A catalogue of cost-cutting measures
The last two years have seen an array of legislation aimed at cutting pharmaceutical expenditure and curbing prescription and consumption of medicines in Spain.
Co-payments increased for all patients, who pay on average 36 per cent more for their prescription drugs, also due to inflation. Pensioners will pay 10 per cent for the first time – they were totally exempt previously – and the majority of employees have to pay 40 per cent to 50 per cent of the price of medicines. A moderating fee of €1 for all patients was also implemented.
A committee for cost-effectiveness of newly approved medicines … could soon come into being
Four-hundred and seventeen medicines for minor symptoms, such as heartburn, skin conditions, diarrohoea, constipation, cough and other ailments were taken off the reimbursement list, which the government says will save €458m this year. The Catalan Health minister, Boi Ruiz, warned that the measure could be counter-productive if doctors prescribe drugs that are reimbursable for the same ailments.
Last year the reference pricing system was revised, leading to more price cuts. The introduction of mandatory prescription by active ingredient in 2011 obliges pharmacists to offer the cheapest drug to promote generic dispensing, but unbranded medicines have also suffered harsh price cuts. IMS Health estimates that in the last three months, generics have more than doubled their market share to almost 68 per cent, although volume and revenues data may tell a different story.
However, it is mainly co-payments that have discouraged patients from buying prescribed medicines, bringing the bulk of the savings for the government.
A committee of cost-effectiveness of newly approved medicines proposed in 2010 could soon come into being, creating more reimbursement restrictions and another hurdle for market access in the country.
The Suppliers Repayment Fund
This fund outlined in February 2012 aims to repay overdue bills – run up prior to December 2011 – to suppliers (mainly healthcare providers) to the regional governments and local councils.
The financial package made available through a syndicated loan with 26 banks totals €35bn, leaving some €8m for leeway. The pharmaceutical industry trade body, Farmaindustria believes that the leftover funds should be used to pay newly acquired debts, as these have been accumulating since the beginning of the year.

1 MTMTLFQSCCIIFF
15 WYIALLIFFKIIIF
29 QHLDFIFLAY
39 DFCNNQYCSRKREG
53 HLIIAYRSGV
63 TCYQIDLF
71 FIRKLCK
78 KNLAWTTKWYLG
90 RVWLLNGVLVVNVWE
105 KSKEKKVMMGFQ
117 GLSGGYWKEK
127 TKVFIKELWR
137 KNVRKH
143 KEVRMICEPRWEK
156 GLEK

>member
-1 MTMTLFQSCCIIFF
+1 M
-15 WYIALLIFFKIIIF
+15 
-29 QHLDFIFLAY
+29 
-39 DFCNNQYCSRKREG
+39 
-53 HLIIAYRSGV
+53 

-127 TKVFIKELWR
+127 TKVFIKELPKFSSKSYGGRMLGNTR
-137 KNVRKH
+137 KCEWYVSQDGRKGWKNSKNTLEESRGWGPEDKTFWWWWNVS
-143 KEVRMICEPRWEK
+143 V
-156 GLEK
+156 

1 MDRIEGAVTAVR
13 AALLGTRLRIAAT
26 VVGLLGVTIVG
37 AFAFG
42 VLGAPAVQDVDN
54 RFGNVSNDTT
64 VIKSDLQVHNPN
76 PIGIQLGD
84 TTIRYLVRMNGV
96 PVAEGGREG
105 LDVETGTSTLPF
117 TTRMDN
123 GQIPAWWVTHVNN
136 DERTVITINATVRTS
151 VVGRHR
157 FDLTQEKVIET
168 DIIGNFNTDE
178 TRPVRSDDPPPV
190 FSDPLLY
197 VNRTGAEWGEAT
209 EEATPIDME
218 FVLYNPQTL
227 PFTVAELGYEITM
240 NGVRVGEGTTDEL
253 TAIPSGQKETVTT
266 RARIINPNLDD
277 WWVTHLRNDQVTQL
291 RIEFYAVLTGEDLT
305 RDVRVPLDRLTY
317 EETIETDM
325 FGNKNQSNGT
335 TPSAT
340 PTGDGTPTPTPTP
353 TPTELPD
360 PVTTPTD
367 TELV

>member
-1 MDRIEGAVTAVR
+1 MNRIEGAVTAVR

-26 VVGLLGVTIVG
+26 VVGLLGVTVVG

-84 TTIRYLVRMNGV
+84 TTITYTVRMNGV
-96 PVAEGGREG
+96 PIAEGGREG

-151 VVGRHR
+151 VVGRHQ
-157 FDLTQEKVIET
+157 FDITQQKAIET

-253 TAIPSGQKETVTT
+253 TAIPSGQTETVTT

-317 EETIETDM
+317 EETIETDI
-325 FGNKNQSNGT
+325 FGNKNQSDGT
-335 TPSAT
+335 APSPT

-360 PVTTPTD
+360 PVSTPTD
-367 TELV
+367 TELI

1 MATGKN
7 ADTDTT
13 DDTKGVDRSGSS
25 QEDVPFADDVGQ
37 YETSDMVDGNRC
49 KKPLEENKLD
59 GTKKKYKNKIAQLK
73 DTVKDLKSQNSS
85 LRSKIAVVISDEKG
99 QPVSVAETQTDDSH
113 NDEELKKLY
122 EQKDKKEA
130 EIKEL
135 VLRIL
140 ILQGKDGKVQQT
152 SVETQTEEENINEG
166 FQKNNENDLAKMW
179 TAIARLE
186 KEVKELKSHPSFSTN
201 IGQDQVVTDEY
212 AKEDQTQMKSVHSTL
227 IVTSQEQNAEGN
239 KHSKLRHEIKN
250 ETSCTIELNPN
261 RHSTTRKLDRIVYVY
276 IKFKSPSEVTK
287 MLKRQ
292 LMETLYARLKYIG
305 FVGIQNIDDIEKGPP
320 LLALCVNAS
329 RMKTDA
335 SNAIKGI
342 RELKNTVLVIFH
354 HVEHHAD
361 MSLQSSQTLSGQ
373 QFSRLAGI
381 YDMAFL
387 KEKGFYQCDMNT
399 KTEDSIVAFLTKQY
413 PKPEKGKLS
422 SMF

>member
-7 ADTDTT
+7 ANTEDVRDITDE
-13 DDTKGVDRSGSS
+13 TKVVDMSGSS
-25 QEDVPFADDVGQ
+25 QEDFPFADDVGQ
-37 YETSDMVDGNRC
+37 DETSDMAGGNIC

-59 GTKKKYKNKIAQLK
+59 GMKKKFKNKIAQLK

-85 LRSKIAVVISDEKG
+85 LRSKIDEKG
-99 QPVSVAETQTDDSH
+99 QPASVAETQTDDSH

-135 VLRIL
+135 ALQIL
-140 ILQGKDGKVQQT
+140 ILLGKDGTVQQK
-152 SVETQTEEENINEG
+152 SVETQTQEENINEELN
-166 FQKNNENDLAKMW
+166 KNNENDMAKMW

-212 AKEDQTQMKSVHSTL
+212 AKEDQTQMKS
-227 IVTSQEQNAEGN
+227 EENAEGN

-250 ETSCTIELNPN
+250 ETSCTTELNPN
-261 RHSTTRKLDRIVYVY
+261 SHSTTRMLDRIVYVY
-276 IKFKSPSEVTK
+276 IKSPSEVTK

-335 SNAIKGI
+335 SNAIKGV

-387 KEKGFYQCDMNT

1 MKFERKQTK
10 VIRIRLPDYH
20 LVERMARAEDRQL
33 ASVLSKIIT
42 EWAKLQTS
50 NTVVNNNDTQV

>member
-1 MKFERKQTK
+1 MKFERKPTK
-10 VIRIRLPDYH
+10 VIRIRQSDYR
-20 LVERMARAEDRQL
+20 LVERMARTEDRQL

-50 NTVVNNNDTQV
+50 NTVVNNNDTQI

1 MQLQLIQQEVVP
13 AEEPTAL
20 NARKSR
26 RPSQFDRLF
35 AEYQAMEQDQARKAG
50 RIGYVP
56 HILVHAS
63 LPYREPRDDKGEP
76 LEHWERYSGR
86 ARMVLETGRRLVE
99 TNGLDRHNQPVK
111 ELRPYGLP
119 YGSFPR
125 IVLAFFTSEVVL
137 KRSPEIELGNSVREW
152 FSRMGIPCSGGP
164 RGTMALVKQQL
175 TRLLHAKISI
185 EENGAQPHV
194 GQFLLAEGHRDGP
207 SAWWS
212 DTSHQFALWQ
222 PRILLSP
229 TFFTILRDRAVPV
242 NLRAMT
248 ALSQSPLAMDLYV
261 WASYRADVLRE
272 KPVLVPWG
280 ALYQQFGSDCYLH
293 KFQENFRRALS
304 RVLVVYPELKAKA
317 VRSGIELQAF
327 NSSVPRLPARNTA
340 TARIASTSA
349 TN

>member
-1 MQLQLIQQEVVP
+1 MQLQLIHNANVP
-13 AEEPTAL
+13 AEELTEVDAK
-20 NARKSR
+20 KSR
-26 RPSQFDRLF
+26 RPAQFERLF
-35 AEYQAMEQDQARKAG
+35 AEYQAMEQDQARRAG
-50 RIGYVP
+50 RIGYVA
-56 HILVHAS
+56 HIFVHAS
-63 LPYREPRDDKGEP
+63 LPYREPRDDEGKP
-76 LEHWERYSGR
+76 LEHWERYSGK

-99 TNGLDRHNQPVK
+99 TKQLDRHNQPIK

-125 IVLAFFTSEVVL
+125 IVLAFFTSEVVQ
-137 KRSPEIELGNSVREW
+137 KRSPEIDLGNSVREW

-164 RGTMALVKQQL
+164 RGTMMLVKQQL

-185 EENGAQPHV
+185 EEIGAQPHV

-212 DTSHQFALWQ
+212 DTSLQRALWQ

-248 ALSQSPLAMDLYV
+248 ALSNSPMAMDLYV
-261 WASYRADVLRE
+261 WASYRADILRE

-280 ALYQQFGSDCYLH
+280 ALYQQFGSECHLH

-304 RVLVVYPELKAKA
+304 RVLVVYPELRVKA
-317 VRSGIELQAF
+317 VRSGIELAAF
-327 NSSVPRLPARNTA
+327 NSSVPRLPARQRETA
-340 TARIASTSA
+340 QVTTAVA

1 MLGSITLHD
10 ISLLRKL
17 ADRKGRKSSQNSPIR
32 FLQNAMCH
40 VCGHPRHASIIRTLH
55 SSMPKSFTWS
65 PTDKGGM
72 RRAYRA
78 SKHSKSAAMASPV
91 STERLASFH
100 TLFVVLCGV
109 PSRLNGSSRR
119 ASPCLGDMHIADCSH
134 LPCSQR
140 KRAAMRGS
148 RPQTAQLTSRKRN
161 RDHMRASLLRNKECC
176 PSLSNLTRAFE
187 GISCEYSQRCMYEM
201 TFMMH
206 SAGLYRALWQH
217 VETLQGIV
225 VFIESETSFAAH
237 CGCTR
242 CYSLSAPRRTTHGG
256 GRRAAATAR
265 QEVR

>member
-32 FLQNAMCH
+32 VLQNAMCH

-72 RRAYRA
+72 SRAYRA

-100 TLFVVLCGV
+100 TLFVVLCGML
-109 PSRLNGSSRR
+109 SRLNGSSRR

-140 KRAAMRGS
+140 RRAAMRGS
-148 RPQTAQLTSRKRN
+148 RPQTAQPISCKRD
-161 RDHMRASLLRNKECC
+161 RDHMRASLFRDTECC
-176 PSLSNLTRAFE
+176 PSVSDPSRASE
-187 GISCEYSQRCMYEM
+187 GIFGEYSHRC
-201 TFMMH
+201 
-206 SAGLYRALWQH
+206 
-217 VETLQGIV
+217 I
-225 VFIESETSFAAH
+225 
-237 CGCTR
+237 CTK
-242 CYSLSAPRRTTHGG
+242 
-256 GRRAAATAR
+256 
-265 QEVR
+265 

Cost-containment measures, 2010-2012
Shrinking earnings for pharmaceutical industry
Farmaindustria, the pharma industry trade body told PME that the “sustainability of the National Healthcare System is at stake and the image of the Spanish industry abroad is being impacted”. It estimates a 20 per cent fall in earnings in 2012 for most companies and fears lack of investment and international trust will lead to a serious contraction.
For Farmaindustria the situation is critical and the climate of uncertainty only makes it worse. Domestic companies are particularly affected. For multinationals, there is the sense that the environment is hostile for business and unpaid debts are becoming unsustainable, leading Roche to impose credit limits on supplying oncology drugs earlier this year. Other companies may follow suit.
Another issue is that the dire economic picture in Spain is strangling R&D investment, says Farmaindustria. Big players may well decide to divert operations to emerging markets or countries not affected by the Euro crisis.
Public hospitals owed the pharma industry more than €6.3bn at the end of 2011, according Farmaindustria, but the rescue packages for regions have facilitated repayments. However €1.5bn in outstanding bills have already piled up, since January, and debt is growing at a faster pace than ever before.
Catarina Féria is a freelance journalist specialising in the pharmaceutical industry